The Felty Germander is such a familiar presence in our Attic phrygana that we might well take it for granted and not consider it worthy of introduction into the garden. In Greece its common name is Panayóhorto – “the herb of the Virgin Mary”. It was used by the ancient Greeks as a remedy for many ailments, such as jaundice. The poet Hesiod recommended that people carry the plant with them as a remedy against snake bites and other such calamities (Anna-Marie Simpson, Herbs, Trees & Traditions of Cephalonia). In the garden it makes an attractive grey woolly cushion. If its flowering stalks are cut back and the plant is given infrequent but regular water, it will maintain its foliage throughout the summer months. There are a number of very desirable subspecies – one of which is capitatum which I saw in Cephalonia in late spring with deep pink flowers in compound heads.
There are in the Peloponnese two endemic species, described in Endemic Plants of Greece by Kit Tan and G. Iatrou, and illustrated by Bent Johnsen, which look incredibly beautiful.
The first is Teucrium aroanium (sometimes spelled aroanum), which must be or have been in cultivation as it is briefly described in the 1971 edition of the Reader’s Digest Encyclopaedia of Garden Plants and Flowers. It is a procumbent perennial with many-branched slender stems. Its beautifully veined lilac flowers have very protruding stamens and style. It is related to T. alyssifolium from Anatolia. It also has lovely seed capsules of a delicate grey-brown which are a feature after flowering.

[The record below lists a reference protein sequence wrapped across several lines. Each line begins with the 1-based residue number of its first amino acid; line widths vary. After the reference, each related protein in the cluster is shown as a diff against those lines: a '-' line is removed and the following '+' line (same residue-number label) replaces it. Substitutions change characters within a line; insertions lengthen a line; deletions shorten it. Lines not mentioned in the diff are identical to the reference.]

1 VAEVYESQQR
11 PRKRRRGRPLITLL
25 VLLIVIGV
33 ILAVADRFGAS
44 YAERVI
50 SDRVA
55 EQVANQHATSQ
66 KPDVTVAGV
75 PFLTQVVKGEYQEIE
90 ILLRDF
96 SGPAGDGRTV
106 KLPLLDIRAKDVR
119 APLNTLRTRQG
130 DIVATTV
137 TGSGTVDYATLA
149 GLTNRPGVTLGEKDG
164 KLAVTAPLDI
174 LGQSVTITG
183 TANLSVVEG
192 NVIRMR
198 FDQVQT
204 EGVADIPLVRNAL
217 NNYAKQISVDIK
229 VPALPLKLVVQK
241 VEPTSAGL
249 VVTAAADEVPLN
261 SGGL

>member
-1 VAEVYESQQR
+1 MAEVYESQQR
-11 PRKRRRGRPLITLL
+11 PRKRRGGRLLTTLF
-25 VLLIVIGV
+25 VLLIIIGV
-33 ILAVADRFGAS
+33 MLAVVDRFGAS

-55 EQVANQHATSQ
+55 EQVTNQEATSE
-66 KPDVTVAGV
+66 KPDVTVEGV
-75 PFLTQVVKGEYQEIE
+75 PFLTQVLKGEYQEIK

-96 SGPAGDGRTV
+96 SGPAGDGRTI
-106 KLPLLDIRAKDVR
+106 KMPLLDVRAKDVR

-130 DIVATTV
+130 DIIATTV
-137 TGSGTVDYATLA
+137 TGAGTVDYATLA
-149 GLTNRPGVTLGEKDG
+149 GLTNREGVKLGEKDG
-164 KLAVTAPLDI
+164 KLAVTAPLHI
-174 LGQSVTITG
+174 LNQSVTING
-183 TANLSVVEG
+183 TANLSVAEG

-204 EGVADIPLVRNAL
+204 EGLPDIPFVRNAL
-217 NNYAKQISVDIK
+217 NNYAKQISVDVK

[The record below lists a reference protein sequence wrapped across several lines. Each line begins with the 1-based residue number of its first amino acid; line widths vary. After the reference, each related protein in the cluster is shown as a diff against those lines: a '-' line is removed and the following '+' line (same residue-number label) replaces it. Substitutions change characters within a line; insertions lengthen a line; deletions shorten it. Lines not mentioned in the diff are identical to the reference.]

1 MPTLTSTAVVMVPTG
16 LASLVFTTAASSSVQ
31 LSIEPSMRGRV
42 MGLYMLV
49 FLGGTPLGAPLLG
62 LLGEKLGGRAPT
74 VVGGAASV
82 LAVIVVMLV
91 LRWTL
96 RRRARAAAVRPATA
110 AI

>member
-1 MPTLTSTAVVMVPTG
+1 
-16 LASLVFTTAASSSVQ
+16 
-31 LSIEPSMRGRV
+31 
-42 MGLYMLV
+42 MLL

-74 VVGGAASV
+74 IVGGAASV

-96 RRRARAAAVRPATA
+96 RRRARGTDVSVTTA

The other is T. halacsyanum, a chasmophyte with delicate grey-green foliage and racemes of flowers borne erectly above the plant. It is closely related to T. francisci-werneri. Its flowering stems fall from the woody base and then turn their racemes of violet flowers back up to the light.
Olivier Filippi’s collection is a great recourse to us and he will undoubtedly be adding to it over the years. Having found how adaptable they seem to be when introduced to the garden, we shall try to grow more and more of the germanders which are so undemanding of water and generally problem-free.